2. The portable drill of claim 1 wherein said work' engaging shoe is annular in shape and the periphery of said shoe is substantially coincident with the axial projection of said casing.

3. The portable drill of claim 1 having reduction gearof said housing having an elongated bearing for mount- 7 ing said support rod for axial movement.

References Cited in the file of this patent UNITED STATES PATENTS 2,050,709 Lopez Aug. 11, 1936 2,261,746 Seaboly Nov. 4, 1941 2,360,942 Ellerstein Oct. 24, 1944 2,389,314 Inhof et a1 Nov. 20, 1945 r 2,622,458 Jenkins Dec. 23, 1952 Roy Mar. 2, 1954

Patent Citations
Cited PatentFiling datePublication dateApplicantTitle
US2050709 *Dec 24, 1934Aug 11, 1936Lopez Nicolas APortable drill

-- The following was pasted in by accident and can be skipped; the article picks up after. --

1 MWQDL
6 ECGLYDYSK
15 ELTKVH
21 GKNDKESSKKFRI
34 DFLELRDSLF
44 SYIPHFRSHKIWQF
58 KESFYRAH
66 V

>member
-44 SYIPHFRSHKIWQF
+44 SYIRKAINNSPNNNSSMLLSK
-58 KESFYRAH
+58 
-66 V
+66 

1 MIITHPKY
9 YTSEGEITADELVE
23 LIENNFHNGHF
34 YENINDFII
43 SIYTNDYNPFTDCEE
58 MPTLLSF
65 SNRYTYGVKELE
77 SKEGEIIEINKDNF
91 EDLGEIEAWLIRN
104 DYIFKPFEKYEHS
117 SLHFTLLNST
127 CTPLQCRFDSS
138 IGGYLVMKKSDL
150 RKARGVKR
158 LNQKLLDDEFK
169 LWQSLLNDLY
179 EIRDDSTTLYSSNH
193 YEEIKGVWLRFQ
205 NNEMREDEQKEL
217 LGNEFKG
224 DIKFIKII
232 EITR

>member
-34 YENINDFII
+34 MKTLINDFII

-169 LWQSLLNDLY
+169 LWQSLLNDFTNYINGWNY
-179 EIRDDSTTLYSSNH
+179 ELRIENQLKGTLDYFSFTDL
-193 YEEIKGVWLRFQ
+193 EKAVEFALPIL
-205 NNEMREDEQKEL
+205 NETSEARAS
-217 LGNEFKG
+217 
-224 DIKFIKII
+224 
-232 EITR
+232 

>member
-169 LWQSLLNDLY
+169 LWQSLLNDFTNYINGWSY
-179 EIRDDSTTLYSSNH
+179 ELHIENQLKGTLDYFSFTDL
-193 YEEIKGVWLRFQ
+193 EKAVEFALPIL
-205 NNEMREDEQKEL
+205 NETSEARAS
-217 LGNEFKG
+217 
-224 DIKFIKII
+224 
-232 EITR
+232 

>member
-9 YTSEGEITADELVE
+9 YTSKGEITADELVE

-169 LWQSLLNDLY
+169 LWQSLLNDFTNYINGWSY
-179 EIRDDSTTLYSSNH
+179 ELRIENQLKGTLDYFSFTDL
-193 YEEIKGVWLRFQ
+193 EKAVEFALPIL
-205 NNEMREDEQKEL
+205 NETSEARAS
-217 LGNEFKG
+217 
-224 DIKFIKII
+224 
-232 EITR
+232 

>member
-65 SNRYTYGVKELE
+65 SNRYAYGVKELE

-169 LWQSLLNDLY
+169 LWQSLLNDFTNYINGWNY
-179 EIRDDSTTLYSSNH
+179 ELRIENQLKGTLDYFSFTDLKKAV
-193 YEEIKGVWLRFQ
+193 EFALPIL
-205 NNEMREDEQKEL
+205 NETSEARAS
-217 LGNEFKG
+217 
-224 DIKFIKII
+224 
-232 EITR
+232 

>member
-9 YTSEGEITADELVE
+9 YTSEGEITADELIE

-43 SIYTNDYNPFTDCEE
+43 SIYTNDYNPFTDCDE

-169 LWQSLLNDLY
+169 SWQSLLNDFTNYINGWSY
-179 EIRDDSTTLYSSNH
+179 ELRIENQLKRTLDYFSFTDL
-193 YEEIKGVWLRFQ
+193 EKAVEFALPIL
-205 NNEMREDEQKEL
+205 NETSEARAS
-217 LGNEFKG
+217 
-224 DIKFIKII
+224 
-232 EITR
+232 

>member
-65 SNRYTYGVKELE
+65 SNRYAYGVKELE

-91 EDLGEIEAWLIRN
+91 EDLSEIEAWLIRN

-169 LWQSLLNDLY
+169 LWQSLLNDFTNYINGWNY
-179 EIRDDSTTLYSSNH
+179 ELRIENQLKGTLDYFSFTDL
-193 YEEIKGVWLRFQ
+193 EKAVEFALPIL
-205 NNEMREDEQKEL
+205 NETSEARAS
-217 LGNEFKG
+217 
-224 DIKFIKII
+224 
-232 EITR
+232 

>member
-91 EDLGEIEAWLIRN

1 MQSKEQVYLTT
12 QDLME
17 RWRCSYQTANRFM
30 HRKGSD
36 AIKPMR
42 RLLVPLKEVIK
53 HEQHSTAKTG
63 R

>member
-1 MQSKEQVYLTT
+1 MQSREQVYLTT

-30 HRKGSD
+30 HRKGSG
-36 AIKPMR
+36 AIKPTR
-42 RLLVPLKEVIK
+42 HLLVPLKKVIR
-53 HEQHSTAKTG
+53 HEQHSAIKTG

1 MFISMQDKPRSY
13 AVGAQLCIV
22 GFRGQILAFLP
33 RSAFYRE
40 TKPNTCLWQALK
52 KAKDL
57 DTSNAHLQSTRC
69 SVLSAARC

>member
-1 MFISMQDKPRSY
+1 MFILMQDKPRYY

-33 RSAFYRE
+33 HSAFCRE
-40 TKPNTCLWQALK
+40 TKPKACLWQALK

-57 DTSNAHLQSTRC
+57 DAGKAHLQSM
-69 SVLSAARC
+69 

US2261746 *Jul 8, 1940Nov 4, 1941Seaboly FrankPortable drill
US2360942 *Jan 23, 1943Oct 24, 1944Ellerstein Jack IDrill guide
US2389314 *Dec 13, 1943Nov 20, 1945ImhofPortable tool
US2622458 *Aug 18, 1950Dec 23, 1952Charles C JenkinsGuide device for hand or electric drills
US2670638 *Apr 13, 1953Mar 2, 1954Roy Sr Henry ADrill and reamer guide
Referenced by
Citing PatentFiling datePublication dateApplicantTitle
US3141360 *Feb 18, 1963Jul 21, 1964Samuel WolfGuided electric drill
US4080092 *Jun 4, 1976Mar 21, 1978Hudson Russell OPortable drill guide apparatus
US7210879 *Feb 7, 2006May 1, 2007Li Kun BaiUniversal holding frame for certain drill accessories
US8375541Feb 19, 2013Robert Wisler BeachyTool system
US20060182505 *Feb 7, 2006Aug 17, 2006Li Kun BaiUniversal holding frame for certain drill accessories
Classifications
U.S. Classification408/112
International ClassificationB23B45/00, B23B45/14, B25H1/00
Cooperative ClassificationB25H1/0078
European ClassificationB25H1/00C5